8. #8
    Senior Member Tetris Champion notdavidlynch's Avatar
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    Quote Originally Posted by sandwitch View Post
    If you're asking the internet if grad school is worth it then it is probably not worth it for you.
    Oh, then there's been a misunderstanding.

    I'm asking what all of you think of it with respect to yourself and your own experiences, especially if you've gone or are going, and how many of those 93 reasons ring true for you. Obviously none of you are in a position to give me any kind of advice about my own life and I'm not expecting that.

    I'm especially interested in the opinions of those who went for something less than practical (i.e. not something with a particular career in mind like yours).
    Last edited by notdavidlynch; 03-02-2015 at 07:45 PM.

  9. #9
    Member Ruby_Bookrose's Avatar
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    Quote Originally Posted by notdavidlynch View Post
    Oh, then there's been a misunderstanding.

    I'm asking what all of you think of it with respect to yourself and your own experiences, especially if you've gone or are going, and how many of those 93 reasons ring true for you.
    I went to grad school for a long time with zero expectations of getting a tenure-track job as I knew the job market was really tight. I ended up at a highly ranked school in a really weird way - was working and read a book that I really liked. Happened to contact the author (a professor) with fan email (can be a dork when I really like something). She corresponded with and urged me to apply to her program. I got in and received a fellowship that paid for the entire phd. It was worth it for me: I got an academic position - now have tenure.

    Lots of the items on your list caught my attention...

    2. Your colleagues are your competitors. ***yes, this starts from day one in graduate school - a cesspool of intellectual posturing. it doesn't stop once you get a job either. but INTP folks can be perfectly happy focusing on their little projects so I don't really care whether I measure up to others or not - I focus on the goal (whether finishing the degree or my next project).***
    3. Your pedigree counts. ***intellectual that is - best to study with someone who can trace their academic genealogy back to someone important or at least infamous (skinner in my case!).***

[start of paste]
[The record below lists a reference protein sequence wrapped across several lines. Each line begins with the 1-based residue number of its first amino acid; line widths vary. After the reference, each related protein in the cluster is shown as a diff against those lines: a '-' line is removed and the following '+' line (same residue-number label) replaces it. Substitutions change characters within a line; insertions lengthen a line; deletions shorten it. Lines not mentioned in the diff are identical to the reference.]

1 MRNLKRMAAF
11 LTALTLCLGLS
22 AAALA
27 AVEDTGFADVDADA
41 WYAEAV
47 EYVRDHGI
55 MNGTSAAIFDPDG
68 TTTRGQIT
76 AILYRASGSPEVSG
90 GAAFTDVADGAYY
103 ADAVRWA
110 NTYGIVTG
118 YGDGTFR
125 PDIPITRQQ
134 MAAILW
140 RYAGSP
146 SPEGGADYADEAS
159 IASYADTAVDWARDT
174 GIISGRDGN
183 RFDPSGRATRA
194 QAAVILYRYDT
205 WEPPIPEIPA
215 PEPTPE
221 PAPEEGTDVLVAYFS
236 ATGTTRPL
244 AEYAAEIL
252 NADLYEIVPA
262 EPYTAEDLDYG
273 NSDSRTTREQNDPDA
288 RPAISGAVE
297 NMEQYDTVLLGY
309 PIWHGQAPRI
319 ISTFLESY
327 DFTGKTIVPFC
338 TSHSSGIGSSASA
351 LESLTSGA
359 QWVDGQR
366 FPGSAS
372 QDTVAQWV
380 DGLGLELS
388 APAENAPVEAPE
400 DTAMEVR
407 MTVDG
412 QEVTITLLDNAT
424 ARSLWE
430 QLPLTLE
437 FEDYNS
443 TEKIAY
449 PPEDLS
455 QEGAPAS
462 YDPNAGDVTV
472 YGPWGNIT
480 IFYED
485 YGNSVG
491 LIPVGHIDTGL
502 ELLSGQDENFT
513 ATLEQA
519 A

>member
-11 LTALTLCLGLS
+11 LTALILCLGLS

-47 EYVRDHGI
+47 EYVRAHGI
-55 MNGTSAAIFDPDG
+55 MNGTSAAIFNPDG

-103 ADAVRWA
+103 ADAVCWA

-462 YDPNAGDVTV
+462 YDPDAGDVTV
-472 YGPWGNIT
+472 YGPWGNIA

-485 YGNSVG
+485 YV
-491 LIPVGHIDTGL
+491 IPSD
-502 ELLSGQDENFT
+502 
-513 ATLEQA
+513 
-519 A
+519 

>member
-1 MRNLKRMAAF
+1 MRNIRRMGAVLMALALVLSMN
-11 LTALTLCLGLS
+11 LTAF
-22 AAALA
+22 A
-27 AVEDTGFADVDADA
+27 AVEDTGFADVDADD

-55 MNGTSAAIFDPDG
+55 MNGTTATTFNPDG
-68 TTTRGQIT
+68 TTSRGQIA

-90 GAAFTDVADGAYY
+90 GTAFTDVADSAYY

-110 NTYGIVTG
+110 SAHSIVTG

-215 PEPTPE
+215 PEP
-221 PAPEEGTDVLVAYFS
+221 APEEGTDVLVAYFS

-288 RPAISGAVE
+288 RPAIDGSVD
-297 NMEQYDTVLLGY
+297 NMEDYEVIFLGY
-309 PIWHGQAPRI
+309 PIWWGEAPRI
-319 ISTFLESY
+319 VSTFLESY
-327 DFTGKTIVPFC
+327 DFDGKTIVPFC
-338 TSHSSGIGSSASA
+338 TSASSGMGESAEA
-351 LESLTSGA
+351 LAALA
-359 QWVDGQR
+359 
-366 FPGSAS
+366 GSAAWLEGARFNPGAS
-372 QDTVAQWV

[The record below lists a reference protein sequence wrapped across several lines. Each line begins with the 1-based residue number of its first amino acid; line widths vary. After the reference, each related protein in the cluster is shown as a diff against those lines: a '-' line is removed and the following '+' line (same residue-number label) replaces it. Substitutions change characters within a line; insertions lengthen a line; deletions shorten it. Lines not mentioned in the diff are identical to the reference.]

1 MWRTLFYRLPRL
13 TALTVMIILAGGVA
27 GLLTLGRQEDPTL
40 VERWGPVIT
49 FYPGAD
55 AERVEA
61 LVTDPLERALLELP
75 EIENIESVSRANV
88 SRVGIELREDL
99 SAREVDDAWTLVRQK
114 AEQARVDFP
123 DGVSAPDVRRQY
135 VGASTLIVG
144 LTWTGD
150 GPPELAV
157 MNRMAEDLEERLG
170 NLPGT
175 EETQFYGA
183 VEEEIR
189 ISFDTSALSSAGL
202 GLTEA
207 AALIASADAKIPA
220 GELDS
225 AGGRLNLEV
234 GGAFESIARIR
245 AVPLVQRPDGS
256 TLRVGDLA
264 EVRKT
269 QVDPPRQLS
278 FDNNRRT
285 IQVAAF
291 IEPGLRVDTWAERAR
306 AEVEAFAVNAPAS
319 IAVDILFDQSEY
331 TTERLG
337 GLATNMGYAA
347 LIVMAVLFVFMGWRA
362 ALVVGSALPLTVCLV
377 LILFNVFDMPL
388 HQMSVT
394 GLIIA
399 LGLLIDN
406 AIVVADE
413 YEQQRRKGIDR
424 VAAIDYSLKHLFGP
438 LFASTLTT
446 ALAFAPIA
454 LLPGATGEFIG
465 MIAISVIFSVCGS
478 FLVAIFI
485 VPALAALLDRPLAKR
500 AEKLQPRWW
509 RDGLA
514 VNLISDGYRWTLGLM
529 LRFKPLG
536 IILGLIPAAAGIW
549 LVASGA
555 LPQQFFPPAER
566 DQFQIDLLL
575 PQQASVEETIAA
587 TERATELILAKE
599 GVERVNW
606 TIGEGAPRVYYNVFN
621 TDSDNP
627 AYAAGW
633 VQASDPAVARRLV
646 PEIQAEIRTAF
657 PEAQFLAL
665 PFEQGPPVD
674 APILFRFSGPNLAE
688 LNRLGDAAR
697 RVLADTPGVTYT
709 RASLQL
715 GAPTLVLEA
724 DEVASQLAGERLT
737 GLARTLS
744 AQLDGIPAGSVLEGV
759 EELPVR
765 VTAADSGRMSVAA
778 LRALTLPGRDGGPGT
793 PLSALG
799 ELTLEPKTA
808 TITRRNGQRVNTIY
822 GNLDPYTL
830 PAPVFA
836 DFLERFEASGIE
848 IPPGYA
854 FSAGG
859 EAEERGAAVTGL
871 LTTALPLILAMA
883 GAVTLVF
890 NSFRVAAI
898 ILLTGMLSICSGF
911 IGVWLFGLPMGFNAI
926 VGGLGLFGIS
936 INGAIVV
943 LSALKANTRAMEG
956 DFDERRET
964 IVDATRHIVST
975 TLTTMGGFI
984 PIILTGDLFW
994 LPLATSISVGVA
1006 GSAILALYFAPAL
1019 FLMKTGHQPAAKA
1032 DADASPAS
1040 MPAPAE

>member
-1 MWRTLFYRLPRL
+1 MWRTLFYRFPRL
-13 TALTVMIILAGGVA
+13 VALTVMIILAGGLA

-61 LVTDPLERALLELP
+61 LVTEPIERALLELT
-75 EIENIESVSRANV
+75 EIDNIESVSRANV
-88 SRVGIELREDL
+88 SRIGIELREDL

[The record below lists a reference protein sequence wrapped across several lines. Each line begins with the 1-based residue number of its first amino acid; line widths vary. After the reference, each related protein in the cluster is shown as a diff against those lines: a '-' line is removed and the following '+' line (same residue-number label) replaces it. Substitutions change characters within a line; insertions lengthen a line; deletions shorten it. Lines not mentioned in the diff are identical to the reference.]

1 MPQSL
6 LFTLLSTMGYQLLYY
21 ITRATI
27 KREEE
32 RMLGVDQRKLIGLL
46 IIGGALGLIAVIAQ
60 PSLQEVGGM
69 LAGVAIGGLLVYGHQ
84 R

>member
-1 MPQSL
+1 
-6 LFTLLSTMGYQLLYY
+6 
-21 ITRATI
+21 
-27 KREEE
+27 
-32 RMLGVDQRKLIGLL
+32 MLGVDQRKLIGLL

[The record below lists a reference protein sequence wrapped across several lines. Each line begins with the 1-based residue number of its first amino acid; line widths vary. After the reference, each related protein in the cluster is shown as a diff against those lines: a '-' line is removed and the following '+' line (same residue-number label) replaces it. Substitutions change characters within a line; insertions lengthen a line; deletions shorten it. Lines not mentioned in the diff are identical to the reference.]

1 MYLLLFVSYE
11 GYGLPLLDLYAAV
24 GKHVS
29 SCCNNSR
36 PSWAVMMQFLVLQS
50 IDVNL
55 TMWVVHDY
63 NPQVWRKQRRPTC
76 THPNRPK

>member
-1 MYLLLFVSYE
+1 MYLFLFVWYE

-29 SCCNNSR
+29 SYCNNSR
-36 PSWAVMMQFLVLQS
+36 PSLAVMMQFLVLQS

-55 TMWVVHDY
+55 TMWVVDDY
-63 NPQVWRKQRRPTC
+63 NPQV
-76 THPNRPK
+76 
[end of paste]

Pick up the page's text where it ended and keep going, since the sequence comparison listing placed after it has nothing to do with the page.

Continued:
6. Intellectual expectations are falling. ***expectations of intellectual output are actually much higher than they used to be.***
    11. There is a psychological cost for quitting. ***Yes, if you can't handle the high chances of failure don't even dip your toe in the pool. ***
    26. Some graduate students are more equal than others. ***competition is fierce but that doesn't mean you can't succeed if you're not a golden boy/girl - focus on your own strategy and your time will be better spent - lots of "stars" i knew/were intimidated by in graduate school never got jobs as their work was esoteric or they're ego made them flop in interviews.***
    40. Faddishness prevails. ***yes, everyone wants to hire the same person for 3-4 years and then they're on to the next trend.***
    55. There are too many PhDs. ***yes.**
    56. Grading is miserable. ***the bane of my existence and that's with graduate students only - I'd probably hang myself if i had to grade the work of 18-22 year olds!***
    57. Rejection is routine. ***yes. i have a thick skin and have grown to have less shame about my shortcomings.***

    one that didn't appear..
    94. The cream rises to the top. ***this is the unspoken belief of 99% of all the faculty that will train you in graduate school (in the US - i've seen after collaborating that AUS is less like this). They won't hold your hand - you will need initiative to prove yourself. Until that time, you're essentially a slave TA-ing, RA-ing, etc. in the service of a more advanced scholar.

  10. #10
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    All I can say as a Ph.D. dropout is, the two people in my family (nuclear and extended) who don't have a Ph.D., M.D., J.D., or the like, are the wealthiest. And, ironically, they're the ones to whom money is least important. The people who know the most, talk the least, and take a lot of little risks often are the one's who succeed (according to conventional conception). When I say "know the most" I mean it as the opposite of knowing more and more about less and less (i.e., a vanishingly small field). They don't teach this stuff in grad schools, which are populated and controlled mostly by people who never really left school. This is not to knock academics--it can be fun, extremely challenging, intellectually engaging, and provide a lot of satisfaction in life. But, it has to be your thing and you have to know this for yourself. That is, it shouldn't be your default option because you can't think of what else to do.